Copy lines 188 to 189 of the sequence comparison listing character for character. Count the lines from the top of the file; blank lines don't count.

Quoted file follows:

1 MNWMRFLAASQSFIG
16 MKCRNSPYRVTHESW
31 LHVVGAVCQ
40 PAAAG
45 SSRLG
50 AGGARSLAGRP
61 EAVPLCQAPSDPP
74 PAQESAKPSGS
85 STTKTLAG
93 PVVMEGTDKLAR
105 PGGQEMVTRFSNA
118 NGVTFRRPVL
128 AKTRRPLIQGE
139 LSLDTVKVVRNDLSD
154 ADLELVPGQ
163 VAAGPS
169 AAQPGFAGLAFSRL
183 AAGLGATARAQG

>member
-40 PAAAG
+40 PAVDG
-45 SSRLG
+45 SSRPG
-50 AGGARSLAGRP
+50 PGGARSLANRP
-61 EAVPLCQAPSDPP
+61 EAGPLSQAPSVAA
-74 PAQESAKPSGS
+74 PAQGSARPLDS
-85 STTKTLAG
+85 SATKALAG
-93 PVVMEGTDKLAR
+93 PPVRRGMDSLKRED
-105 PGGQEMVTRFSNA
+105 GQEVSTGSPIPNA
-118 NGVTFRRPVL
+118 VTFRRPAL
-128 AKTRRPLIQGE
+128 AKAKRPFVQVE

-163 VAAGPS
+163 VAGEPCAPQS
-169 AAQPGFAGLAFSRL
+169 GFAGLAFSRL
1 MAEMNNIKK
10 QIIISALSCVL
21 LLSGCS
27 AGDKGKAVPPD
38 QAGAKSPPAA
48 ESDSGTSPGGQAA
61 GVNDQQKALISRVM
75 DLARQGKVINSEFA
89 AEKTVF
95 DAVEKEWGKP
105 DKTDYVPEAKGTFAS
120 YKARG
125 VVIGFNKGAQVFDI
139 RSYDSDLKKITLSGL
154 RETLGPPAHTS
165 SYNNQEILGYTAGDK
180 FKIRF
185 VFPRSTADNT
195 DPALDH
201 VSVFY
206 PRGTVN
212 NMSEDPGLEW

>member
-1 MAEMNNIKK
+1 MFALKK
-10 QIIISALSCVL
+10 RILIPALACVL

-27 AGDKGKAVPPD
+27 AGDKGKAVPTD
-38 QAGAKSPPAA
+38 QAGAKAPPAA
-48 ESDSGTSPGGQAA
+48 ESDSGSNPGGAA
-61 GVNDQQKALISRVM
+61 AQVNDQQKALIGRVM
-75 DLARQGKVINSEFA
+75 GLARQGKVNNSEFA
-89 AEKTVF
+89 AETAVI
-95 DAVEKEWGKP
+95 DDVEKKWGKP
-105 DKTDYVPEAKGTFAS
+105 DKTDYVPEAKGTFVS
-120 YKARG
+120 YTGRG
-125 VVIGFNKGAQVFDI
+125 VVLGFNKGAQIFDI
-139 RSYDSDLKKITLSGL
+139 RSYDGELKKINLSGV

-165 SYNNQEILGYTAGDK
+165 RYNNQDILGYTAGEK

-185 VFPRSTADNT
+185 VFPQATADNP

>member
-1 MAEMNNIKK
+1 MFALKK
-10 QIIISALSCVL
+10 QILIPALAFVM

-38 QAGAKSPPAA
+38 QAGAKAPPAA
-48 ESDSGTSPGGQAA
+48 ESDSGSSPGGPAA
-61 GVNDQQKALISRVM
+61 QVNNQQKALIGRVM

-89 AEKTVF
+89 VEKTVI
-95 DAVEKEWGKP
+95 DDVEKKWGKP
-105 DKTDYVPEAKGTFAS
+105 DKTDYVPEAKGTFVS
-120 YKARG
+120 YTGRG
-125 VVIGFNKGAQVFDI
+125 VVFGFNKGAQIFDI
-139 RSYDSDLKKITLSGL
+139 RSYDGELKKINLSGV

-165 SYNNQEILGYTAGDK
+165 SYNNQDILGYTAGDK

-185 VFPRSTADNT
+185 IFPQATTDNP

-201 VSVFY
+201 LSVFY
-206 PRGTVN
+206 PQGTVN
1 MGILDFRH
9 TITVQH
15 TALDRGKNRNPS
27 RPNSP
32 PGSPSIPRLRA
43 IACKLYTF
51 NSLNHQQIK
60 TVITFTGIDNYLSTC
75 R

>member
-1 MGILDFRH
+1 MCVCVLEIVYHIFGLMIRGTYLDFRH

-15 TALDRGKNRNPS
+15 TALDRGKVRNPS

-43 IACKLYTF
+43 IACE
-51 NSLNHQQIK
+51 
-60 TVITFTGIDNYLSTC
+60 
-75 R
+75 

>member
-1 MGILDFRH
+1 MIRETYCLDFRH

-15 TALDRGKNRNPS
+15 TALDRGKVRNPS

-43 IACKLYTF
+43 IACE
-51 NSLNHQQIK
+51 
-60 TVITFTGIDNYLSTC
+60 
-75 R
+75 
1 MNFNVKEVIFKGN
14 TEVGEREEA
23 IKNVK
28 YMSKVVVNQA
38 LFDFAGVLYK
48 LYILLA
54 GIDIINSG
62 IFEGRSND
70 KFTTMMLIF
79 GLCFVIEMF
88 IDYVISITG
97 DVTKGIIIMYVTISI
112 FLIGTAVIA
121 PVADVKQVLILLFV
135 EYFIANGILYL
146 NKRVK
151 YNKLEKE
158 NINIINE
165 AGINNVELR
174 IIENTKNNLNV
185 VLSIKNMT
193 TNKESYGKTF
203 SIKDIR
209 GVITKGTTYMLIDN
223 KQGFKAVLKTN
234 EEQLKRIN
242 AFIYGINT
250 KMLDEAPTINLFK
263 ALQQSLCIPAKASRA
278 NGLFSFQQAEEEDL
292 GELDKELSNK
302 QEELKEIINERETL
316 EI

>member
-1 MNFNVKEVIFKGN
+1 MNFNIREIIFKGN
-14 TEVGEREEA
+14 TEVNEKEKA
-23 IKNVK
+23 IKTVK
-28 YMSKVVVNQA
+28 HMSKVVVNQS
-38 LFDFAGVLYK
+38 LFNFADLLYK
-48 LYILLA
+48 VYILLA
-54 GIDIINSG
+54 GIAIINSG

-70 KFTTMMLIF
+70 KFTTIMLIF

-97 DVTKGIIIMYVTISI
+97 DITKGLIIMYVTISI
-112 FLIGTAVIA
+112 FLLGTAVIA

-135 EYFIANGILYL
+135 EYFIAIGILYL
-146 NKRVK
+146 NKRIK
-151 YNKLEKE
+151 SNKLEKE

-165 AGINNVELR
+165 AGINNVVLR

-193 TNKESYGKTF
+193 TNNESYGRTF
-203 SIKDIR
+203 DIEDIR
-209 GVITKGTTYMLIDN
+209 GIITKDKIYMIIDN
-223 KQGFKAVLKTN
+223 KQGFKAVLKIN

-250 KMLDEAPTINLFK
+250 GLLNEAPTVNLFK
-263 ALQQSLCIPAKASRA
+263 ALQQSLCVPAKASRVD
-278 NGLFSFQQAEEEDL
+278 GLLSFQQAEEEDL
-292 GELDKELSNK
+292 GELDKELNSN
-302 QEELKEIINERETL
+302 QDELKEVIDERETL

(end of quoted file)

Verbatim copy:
234 EEQLKRIN
242 AFIYGINT